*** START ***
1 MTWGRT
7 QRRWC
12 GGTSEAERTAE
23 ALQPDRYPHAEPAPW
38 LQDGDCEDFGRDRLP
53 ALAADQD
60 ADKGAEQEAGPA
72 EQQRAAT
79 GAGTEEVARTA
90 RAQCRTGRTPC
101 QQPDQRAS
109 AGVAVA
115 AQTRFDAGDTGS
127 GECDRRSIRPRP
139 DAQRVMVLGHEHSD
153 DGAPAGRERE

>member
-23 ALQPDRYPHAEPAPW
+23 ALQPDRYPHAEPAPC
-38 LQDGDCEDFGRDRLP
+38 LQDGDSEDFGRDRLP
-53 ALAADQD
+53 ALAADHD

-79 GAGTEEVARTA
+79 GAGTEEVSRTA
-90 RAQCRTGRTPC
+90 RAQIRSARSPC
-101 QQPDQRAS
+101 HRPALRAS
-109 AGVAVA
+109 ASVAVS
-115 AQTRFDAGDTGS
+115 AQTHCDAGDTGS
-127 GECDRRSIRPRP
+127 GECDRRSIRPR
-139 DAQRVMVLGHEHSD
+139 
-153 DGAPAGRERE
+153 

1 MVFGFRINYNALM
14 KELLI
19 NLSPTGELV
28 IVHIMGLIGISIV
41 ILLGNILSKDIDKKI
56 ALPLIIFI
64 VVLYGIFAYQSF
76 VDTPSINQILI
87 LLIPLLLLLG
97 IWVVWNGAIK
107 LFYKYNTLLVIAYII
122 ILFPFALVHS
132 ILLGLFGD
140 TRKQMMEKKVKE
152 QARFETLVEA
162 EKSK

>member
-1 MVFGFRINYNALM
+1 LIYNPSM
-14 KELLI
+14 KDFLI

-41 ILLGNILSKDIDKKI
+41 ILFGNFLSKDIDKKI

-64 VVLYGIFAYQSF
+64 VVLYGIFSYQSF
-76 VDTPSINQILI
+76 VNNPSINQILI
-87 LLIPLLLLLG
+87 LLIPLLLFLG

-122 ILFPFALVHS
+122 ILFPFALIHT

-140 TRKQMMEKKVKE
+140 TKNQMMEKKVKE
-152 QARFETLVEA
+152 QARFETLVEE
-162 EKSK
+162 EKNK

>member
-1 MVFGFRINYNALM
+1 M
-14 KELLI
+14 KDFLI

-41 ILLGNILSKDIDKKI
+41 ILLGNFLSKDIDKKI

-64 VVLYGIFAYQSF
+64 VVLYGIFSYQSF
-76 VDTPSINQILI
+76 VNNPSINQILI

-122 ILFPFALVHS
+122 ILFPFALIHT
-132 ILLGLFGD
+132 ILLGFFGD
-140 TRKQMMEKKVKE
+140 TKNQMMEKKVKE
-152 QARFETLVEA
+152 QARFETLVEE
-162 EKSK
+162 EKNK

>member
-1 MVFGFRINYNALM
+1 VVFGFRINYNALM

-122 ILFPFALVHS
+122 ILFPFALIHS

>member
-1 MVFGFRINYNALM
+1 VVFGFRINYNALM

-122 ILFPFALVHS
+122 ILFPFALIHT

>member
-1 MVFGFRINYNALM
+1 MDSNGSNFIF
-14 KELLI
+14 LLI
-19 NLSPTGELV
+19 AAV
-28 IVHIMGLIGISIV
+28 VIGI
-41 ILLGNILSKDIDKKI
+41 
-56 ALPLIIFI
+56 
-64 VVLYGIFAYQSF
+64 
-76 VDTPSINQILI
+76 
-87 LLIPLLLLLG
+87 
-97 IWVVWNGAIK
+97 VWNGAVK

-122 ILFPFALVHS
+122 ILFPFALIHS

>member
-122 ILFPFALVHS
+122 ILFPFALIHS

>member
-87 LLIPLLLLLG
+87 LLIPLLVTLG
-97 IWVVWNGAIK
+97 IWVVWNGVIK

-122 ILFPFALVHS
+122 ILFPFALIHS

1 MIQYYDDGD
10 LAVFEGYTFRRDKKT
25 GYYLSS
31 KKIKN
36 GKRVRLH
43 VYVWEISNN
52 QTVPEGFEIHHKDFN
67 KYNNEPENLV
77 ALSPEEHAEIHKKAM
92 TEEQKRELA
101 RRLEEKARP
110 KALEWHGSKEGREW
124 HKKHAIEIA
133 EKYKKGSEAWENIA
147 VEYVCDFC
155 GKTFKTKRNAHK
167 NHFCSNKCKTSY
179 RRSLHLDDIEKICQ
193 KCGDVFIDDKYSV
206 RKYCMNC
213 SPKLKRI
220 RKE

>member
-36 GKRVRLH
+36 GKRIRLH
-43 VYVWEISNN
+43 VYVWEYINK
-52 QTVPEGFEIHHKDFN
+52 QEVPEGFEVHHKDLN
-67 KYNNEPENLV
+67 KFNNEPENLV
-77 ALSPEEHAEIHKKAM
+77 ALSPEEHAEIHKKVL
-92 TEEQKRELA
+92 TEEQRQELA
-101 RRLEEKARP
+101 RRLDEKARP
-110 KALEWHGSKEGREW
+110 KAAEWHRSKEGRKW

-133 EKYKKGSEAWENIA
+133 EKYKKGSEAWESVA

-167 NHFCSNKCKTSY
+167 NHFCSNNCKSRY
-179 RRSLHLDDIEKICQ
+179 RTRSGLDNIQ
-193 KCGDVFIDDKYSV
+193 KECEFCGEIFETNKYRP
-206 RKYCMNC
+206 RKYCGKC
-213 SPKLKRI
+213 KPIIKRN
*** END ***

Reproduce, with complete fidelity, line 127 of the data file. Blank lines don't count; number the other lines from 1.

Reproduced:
-97 IWVVWNGAIK